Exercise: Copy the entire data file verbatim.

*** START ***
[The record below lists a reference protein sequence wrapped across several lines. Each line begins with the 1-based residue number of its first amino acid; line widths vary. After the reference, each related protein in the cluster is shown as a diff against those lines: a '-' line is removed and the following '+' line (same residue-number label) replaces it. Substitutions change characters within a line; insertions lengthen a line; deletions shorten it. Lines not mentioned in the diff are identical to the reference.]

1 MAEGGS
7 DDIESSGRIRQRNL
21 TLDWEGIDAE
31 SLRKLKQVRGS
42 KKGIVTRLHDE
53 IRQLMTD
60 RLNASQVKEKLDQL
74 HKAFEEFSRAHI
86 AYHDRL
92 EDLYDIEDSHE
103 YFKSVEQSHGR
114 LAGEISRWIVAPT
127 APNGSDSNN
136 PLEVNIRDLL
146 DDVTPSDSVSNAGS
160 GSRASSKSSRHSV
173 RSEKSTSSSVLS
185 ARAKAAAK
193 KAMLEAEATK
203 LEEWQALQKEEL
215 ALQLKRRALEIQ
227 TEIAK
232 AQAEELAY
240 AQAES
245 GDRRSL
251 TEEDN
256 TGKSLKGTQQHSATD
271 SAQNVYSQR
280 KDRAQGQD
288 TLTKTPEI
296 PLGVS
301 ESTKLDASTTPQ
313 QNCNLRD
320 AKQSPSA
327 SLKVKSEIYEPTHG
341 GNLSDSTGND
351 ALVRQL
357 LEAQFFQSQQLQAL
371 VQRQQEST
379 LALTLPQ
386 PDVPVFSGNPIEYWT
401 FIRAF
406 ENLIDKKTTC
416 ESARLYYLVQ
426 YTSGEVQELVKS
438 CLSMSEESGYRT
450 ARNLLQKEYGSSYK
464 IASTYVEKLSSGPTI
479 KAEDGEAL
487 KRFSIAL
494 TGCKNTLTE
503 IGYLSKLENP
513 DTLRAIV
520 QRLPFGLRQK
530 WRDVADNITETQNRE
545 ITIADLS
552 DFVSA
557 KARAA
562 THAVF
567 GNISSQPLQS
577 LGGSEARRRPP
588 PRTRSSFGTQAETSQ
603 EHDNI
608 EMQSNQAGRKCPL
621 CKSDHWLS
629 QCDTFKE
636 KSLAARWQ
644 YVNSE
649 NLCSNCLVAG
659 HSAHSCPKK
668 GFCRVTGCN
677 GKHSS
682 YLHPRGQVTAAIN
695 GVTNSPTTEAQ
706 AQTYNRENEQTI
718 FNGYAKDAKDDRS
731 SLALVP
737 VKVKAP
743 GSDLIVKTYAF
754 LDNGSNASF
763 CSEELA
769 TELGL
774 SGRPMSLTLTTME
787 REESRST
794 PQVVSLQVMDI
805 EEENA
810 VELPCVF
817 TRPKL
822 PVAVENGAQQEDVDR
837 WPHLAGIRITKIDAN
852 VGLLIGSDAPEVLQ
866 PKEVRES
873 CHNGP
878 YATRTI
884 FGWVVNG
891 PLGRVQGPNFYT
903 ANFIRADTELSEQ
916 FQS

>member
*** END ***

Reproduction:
[The record below lists a reference protein sequence wrapped across several lines. Each line begins with the 1-based residue number of its first amino acid; line widths vary. After the reference, each related protein in the cluster is shown as a diff against those lines: a '-' line is removed and the following '+' line (same residue-number label) replaces it. Substitutions change characters within a line; insertions lengthen a line; deletions shorten it. Lines not mentioned in the diff are identical to the reference.]

1 MAEGGS
7 DDIESSGRIRQRNL
21 TLDWEGIDAE
31 SLRKLKQVRGS
42 KKGIVTRLHDE
53 IRQLMTD
60 RLNASQVKEKLDQL
74 HKAFEEFSRAHI
86 AYHDRL
92 EDLYDIEDSHE
103 YFKSVEQSHGR
114 LAGEISRWIVAPT
127 APNGSDSNN
136 PLEVNIRDLL
146 DDVTPSDSVSNAGS
160 GSRASSKSSRHSV
173 RSEKSTSSSVLS
185 ARAKAAAK
193 KAMLEAEATK
203 LEEWQALQKEEL
215 ALQLKRRALEIQ
227 TEIAK
232 AQAEELAY
240 AQAES
245 GDRRSL
251 TEEDN
256 TGKSLKGTQQHSATD
271 SAQNVYSQR
280 KDRAQGQD
288 TLTKTPEI
296 PLGVS
301 ESTKLDASTTPQ
313 QNCNLRD
320 AKQSPSA
327 SLKVKSEIYEPTHG
341 GNLSDSTGND
351 ALVRQL
357 LEAQFFQSQQLQAL
371 VQRQQEST
379 LALTLPQ
386 PDVPVFSGNPIEYWT
401 FIRAF
406 ENLIDKKTTC
416 ESARLYYLVQ
426 YTSGEVQELVKS
438 CLSMSEESGYRT
450 ARNLLQKEYGSSYK
464 IASTYVEKLSSGPTI
479 KAEDGEAL
487 KRFSIAL
494 TGCKNTLTE
503 IGYLSKLENP
513 DTLRAIV
520 QRLPFGLRQK
530 WRDVADNITETQNRE
545 ITIADLS
552 DFVSA
557 KARAA
562 THAVF
567 GNISSQPLQS
577 LGGSEARRRPP
588 PRTRSSFGTQAETSQ
603 EHDNI
608 EMQSNQAGRKCPL
621 CKSDHWLS
629 QCDTFKE
636 KSLAARWQ
644 YVNSE
649 NLCSNCLVAG
659 HSAHSCPKK
668 GFCRVTGCN
677 GKHSS
682 YLHPRGQVTAAIN
695 GVTNSPTTEAQ
706 AQTYNRENEQTI
718 FNGYAKDAKDDRS
731 SLALVP
737 VKVKAP
743 GSDLIVKTYAF
754 LDNGSNASF
763 CSEELA
769 TELGL
774 SGRPMSLTLTTME
787 REESRST
794 PQVVSLQVMDI
805 EEENA
810 VELPCVF
817 TRPKL
822 PVAVENGAQQEDVDR
837 WPHLAGIRITKIDAN
852 VGLLIGSDAPEVLQ
866 PKEVRES
873 CHNGP
878 YATRTI
884 FGWVVNG
891 PLGRVQGPNFYT
903 ANFIRADTELSEQ
916 FQS

>member